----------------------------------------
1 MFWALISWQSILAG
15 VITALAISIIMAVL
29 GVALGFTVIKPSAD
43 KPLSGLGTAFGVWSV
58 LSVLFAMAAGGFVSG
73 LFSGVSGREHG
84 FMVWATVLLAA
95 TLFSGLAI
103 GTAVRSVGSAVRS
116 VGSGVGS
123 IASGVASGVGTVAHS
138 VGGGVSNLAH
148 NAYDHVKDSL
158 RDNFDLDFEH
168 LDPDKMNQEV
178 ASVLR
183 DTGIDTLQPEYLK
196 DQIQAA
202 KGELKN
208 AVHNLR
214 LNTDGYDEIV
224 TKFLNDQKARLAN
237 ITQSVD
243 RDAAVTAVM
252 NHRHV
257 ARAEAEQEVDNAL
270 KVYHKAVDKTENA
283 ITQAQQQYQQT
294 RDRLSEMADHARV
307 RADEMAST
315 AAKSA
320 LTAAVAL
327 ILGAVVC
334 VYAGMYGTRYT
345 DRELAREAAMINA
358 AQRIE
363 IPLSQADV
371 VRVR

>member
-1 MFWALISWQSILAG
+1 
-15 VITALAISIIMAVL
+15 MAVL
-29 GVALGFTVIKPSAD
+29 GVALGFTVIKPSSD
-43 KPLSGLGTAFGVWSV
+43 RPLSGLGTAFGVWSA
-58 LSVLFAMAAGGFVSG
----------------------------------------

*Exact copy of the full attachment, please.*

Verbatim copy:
1 MFWALISWQSILAG
15 VITALAISIIMAVL
29 GVALGFTVIKPSAD
43 KPLSGLGTAFGVWSV
58 LSVLFAMAAGGFVSG
73 LFSGVSGREHG
84 FMVWATVLLAA
95 TLFSGLAI
103 GTAVRSVGSAVRS
116 VGSGVGS
123 IASGVASGVGTVAHS
138 VGGGVSNLAH
148 NAYDHVKDSL
158 RDNFDLDFEH
168 LDPDKMNQEV
178 ASVLR
183 DTGIDTLQPEYLK
196 DQIQAA
202 KGELKN
208 AVHNLR
214 LNTDGYDEIV
224 TKFLNDQKARLAN
237 ITQSVD
243 RDAAVTAVM
252 NHRHV
257 ARAEAEQEVDNAL
270 KVYHKAVDKTENA
283 ITQAQQQYQQT
294 RDRLSEMADHARV
307 RADEMAST
315 AAKSA
320 LTAAVAL
327 ILGAVVC
334 VYAGMYGTRYT
345 DRELAREAAMINA
358 AQRIE
363 IPLSQADV
371 VRVR

>member
-1 MFWALISWQSILAG
+1 
-15 VITALAISIIMAVL
+15 MAVL
-29 GVALGFTVIKPSAD
+29 GVALGFTVIKPSSD
-43 KPLSGLGTAFGVWSV
+43 RPLSGLGTAFGVWSA
-58 LSVLFAMAAGGFVSG